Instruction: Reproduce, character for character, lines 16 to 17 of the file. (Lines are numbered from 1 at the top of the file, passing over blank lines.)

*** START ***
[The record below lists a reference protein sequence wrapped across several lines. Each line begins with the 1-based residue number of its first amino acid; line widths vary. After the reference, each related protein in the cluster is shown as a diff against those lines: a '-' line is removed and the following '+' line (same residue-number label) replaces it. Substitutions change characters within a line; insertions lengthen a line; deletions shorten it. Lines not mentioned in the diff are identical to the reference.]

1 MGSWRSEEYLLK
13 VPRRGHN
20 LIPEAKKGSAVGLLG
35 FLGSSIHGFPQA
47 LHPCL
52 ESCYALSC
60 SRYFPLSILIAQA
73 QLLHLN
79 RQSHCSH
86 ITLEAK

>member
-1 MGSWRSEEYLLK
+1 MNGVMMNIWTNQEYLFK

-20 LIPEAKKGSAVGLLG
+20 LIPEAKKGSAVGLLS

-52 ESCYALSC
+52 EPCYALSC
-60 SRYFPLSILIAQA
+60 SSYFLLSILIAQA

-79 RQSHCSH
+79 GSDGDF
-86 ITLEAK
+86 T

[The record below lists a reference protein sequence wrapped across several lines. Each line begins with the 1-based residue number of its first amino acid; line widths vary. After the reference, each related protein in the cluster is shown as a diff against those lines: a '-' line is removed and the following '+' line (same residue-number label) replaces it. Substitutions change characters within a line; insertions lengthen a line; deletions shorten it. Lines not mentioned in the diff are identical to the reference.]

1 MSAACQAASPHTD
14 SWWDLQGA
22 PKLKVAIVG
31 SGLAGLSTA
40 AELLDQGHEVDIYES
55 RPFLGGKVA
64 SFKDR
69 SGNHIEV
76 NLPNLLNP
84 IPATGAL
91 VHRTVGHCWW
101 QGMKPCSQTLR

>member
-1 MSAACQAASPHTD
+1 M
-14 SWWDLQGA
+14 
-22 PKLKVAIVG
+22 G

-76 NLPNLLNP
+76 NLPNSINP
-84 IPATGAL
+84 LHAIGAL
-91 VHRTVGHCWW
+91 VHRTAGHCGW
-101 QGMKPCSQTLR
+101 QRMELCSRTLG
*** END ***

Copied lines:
+20 LIPEAKKGSAVGLLS

-52 ESCYALSC